Market Insider

Traders count down to ECB, Fed meetings

The game has been changed for the Fed: Expert

Market attention may center Tuesday on monetary policy, as traders await major central bank meetings over the next several days.

First is the European Central Bank on Thursday, followed by the Federal Reserve next week.

"I think the market's going to be looking forward to the Fed meeting next week and any Cabinet member [appointments] coming out of the Trump headquarters," said Mark Luschini, chief investment strategist at Janney Montgomery Scott.

"I think it's a near certainty they raise rates. The only uncertainty left for market participants is what's going to accompany the Fed meeting, the updated forecast," he said. Luschini said stocks "may come under some pressure" from hints the Fed could raise rates more quickly than the current market anticipation of about two times next year.

Markets raised expectations for growth after U.S. President-elect Donald Trump's election win spurred bets of a boost to the economy from tax cuts and infrastructure spending. Stocks rallied to records and Treasury yields hit multimonth highs, but some analysts caution the market may have gotten ahead of itself.

"I do think the rally that we've seen over the past month, it appears it's beginning to lose ground," said John Caruso, senior market strategist at RJO Futures. He said 2,175 was a key support area for the .

After snapping a three-week win-streak Friday, the S&P 500 closed up 12.76 points Monday at 2,204.71, with financials and technology climbing at least 1 percent each to lead advancers. The Nasdaq composite jumped 1 percent, and the Dow Jones industrial average closed at a record, up nearly 46 points at 19,216.24.

Traders attributed the broad gains to better-than-expected ISM services data and a more than one-year high in oil prices as stocks largely shrugged off Italians' vote against constitutional reform in a Sunday referendum.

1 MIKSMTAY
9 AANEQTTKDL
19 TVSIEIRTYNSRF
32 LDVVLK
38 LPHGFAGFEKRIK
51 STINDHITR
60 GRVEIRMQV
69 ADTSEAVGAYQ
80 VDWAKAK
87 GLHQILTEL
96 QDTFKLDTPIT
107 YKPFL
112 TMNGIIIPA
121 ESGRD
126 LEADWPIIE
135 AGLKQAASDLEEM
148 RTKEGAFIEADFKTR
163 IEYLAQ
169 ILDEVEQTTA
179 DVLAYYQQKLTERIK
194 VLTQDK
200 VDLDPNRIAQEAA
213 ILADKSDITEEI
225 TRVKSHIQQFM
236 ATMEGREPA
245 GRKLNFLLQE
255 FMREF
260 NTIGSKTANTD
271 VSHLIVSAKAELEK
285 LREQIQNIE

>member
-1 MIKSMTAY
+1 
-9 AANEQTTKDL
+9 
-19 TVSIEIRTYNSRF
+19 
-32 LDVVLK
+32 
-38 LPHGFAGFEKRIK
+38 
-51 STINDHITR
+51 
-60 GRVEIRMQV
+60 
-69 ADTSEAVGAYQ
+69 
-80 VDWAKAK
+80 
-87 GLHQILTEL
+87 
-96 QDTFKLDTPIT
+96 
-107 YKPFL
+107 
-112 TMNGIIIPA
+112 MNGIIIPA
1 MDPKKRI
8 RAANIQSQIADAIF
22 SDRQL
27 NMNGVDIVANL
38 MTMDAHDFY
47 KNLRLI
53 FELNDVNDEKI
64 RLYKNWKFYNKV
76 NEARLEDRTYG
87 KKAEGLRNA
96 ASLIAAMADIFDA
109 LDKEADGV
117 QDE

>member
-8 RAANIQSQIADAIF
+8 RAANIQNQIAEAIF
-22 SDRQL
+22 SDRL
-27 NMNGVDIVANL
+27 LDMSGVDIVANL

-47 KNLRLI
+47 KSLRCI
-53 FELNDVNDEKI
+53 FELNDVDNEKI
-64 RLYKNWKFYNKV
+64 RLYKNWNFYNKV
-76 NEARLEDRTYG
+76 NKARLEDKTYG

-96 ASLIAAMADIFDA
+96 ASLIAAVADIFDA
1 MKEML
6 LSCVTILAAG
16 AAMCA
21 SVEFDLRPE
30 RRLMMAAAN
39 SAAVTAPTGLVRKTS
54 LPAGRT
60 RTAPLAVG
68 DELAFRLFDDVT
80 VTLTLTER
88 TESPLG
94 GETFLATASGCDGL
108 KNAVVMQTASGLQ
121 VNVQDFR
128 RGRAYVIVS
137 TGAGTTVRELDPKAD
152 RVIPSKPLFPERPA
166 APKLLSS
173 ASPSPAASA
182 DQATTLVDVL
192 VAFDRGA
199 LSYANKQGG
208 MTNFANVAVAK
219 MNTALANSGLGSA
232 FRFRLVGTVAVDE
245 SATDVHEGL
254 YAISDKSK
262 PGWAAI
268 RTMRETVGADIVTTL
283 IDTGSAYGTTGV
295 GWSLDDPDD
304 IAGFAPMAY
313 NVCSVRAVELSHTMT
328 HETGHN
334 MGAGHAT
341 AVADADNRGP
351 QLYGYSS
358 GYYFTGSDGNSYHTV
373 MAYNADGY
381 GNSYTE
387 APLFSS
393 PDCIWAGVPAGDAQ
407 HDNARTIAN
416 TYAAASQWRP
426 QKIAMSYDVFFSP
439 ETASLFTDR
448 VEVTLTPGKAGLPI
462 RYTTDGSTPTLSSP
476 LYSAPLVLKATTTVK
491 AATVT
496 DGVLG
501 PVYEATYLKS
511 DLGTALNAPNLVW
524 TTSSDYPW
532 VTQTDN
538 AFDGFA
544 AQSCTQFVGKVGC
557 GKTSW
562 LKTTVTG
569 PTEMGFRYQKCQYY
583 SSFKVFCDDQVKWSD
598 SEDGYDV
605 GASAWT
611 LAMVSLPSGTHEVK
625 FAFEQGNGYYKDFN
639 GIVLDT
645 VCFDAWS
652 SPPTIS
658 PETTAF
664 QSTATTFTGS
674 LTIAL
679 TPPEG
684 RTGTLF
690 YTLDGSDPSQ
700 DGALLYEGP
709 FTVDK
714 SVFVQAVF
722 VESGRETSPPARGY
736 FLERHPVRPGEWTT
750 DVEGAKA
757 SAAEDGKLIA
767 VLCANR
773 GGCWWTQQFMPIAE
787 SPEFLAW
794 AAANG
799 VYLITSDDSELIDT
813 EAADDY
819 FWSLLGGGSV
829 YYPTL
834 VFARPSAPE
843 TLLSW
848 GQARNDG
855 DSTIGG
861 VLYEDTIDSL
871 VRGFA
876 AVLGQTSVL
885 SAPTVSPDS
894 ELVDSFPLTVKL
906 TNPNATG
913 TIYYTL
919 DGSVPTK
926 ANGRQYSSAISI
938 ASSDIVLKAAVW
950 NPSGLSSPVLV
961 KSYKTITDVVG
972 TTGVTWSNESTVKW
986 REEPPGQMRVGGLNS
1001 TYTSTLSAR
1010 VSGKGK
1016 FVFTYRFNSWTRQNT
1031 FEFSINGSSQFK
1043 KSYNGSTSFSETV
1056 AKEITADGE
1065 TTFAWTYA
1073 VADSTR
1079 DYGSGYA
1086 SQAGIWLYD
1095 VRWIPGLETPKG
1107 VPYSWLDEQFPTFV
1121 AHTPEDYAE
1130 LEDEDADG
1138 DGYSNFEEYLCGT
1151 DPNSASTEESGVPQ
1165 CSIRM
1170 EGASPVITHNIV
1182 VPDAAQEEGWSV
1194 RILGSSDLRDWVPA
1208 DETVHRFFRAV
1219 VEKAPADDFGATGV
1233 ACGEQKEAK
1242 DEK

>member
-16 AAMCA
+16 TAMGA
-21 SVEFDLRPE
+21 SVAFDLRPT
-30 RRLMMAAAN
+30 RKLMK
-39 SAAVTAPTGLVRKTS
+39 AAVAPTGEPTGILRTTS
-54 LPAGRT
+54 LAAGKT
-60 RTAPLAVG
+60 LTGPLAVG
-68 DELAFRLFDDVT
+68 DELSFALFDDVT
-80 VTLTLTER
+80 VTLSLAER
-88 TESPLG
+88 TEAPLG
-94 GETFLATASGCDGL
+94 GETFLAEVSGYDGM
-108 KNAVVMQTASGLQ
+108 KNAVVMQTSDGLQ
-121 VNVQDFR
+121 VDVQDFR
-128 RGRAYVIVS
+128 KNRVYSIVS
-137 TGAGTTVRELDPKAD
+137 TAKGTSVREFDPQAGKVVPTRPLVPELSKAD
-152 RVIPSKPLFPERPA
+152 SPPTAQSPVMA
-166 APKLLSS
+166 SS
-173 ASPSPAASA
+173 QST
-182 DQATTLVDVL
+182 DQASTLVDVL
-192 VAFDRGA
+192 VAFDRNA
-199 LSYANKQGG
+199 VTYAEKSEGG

The surprised by strengthening against the dollar after hitting a 20-month low, while the U.S. dollar index hit its lowest since Nov. 15 in Monday afternoon trade. The strong dollar has been a key component of the so-called postelection Trump rally, as the greenback climbed with higher yields and a better growth outlook.

On Monday, Trump picked Ben Carson for secretary of the Department of Housing and Urban Development. The president-elect also renewed focus on U.S.-China relations in a series of weekend tweets.

"Certainly political headlines are filling the void right now, but I wouldn't lose sight of what's happening in Italy," said Gene Tannuzzo, senior portfolio manager at Columbia Threadneedle's Strategic Income Fund.

For many strategists, near-term moves in the euro-dollar hinge on Thursday's ECB meeting. Traders expect the ECB to extend its asset purchase program beyond March 2017, but are divided over whether the central bank will reduce the monthly purchase amount, also known as tapering.

Analysts are also watching for any comments from the ECB Thursday on the Italian referendum results.

"I think this recovery in the euro is premature. ... If we get through the ECB meeting without tapering, the euro will start going down again," said Lee Ferridge, head of macro strategy, North America, State Street Global Markets.

"Any hint from the Italian establishment that this is going to be a very temporary government, the shorter the time frame for the new technocratic government, the worse for the euro," Ferridge said.

Prime Minister Matteo Renzi said he would resign Monday after the defeat of his reform plan, but Italian President Sergio Mattarella asked Renzi to stay on until Parliament passes the budget, which is expected to be approved within days.

Renzi "was going to modernize the entire political system in Italy. I believe that would have been fantastic if they would have been able to get people to vote for it. … With the 'no' vote it doesn't really mean anything changes," said David Marcus, chief executive officer at Evermore Global Advisors, who has holdings in some European companies' stocks.

"I still think that more structurally, Europe is coming along fine," he said.

European Union third-quarter GDP is due for release Tuesday local time. In the U.S., factory orders and U.S. international trade data for October are due in the morning, as well as third-quarter data on productivity and costs.

Toll Brothers, AutoZone, Bank of Montreal, HD Supply, Michaels Cos., Barnes & Noble Education and Bob Evans are scheduled to release earnings before the bell. After the bell, Dave & Buster's, Oxford Industries, AeroVironment and Analogic are set to report earnings.